Initially, the other stakeholders were very reluctant to accept that we had to spend significant time on straightening things our before we could proceed. Then we presented the original ADR, including the consequence "if we want to extend Y in the future for X purpose we'll need to back away from this architecture in favour of Z. The long we build on Y with it's current architecture, the more expensive moving to Y will be."

The folks in the room immediately remembered the original conversations. They remembered that we made a deal at that point in time, that if they wanted to do X, this would be the cost. Ultimately we got to give the system the love it needed and our stakeholders were satisfied that this was not just necessary, but valuable work. Everybody wins.

When it comes to architecture, sometimes it's ok to lose a battle today to win a war later on. Just make sure everyone has a way to remember the impact of the initial battle.

Side note: I agree with Ben that it's super sad that these types of decisions need to be fights (and now battles and wars, thanks to me). Why can't all us stakeholders just get along? ❤️


This is a really good point about decision records. As the Systems Architect at a start up, these are conversations I'm having regularly. I'm not currently documenting any of them but your example clearly shows why I should be. Definitely going to start doing that!


The idea to fight for the architecture means take ownership for quality and user experience of your area... don't just blindly implement whatever is asked. Investigate, negotiate, and if necessary once in a while even say "no" to requests. @ben this might go without saying (to protect the quality/user experience) when you start your own company. But this is a strange concept to juniors and business devs in general. For the latter, most companies treat you simply as a gear that turns the software wheel, so you feel equally dispassionate to the software you create. "Just doing what I was told." Over time it becomes a mess because no one cared enough to understand what they were actually coding, only how to technically accomplish what was asked of them. As a junior dev, focusing on the technical part is kinda where you have to live for a while until experience teaches you enough about the business to know when a request is going to actively harm quality or UX. This is why apprenticeships/mentorships are especially useful.

I have an example along the line of "fighting for". A customer stakeholder asked us to add a field to keep some information. But then we started to think about how someone would actually go about using that information for its stated purpose. We saw it was going to be very awkward and would probably never be used. So instead we brought an alternative idea to the customer. It was a little more work to implement, but it directly addressed the problem they were trying to solve. They loved the idea and we implemented it instead of the original request. Turns out other customers really like it too, and we've had followup requests to add a few more options to it.


Yeah I totally agree. This sort of thing goes without saying for me, but is absolutely not what I've observed. The fight is the more typical scenario, which is not ideal. An ideal would be that all parties understand ahead of time that this is the reality, so the "fight" stops being a fight and ends up being a mutual collaboration. Other problems might prop up, but we address the fight by making the stakeholder reality a core part of the work and use it as a hook to hire talented and empathetic engineering candidates.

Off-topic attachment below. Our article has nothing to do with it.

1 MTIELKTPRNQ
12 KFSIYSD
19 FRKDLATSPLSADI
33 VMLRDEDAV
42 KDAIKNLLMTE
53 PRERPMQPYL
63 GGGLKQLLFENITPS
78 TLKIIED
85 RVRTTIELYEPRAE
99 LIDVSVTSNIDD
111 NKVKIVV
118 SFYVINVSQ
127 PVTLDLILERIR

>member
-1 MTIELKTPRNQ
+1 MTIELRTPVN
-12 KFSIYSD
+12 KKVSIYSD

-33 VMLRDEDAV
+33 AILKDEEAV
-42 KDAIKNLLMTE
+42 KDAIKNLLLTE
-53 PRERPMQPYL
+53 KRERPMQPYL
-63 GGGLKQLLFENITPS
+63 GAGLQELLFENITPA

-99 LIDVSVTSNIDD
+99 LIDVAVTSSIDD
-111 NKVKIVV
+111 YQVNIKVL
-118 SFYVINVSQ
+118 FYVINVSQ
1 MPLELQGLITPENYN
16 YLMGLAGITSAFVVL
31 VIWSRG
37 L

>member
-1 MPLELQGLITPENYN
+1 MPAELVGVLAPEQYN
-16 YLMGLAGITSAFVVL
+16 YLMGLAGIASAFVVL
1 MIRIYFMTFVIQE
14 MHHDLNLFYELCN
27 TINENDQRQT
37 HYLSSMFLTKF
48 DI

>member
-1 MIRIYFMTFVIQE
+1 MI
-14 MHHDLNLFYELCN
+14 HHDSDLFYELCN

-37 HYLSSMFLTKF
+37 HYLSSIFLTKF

I agree, mutual collaboration is the best way. "Let's work together to do our best for the user/customer." However, it is an impressive feat to consistently hire people who hold to that. Even then I think gets harder to stay that way in larger teams. When things are small everyone is more individually connected and accountable to everyone else. I like working in my smaller team. :)


A friend of mine is experiencing this exact steady slope to failure even thou he did all he could to convince the company to approve his improvements to how the team works and rethink how much workload they can handle.

Somehow his team (handful of ppl) is now working on 8 projects "in parallel", undocumented and poorly designed projects, he decided to quit in a few months and leave the company with this enormous debt as a wake up call, the funny thing is, the company is well-organized when it comes to other departments (by design), the IT department is kind of new, but idk why they're neglecting it and now blaming them for pushing the deadlines o-o!


I feel for your friend. It's difficult and frustrating when you keep hitting a brick wall like this. Good for him on trying to show them how to change though. It's such a shame they won't try his suggestions.

Hopefully, for the sake of all the people working in that IT department, they start to trust the people they've hired to be their experts soon.


Alas departments are tribes, and tribalism is always us vs them. Good management realises you don't win by accident, you win by design. And you start by designing a project team with representation from all stakeholders.


In 32 years of consultancy I've always been proud to fight for good systems architecture in every client company we've ever served. One of our founding tenets is that we will save clients from themselves. It's earned us a reputation among clients for straight talking, looking after the interests of the (their) business, and refusing to line our pockets for short term gain. Merely because the client puts their throat into your mouth doesn't mean you should bite.

Alas you'll find lots of people mistaking systems architecture for "this is how you lay out your project" on here and elsewhere. Systems architecture is important and deserves study and practise. Because without a solid architecture any construction project is doomed to failure.


In my experience while working with clients, it's really important to make yourself present. The developer experience counts more than any feature a client might need (if they even know what they want).

This reminds me to the most accurate video of software development.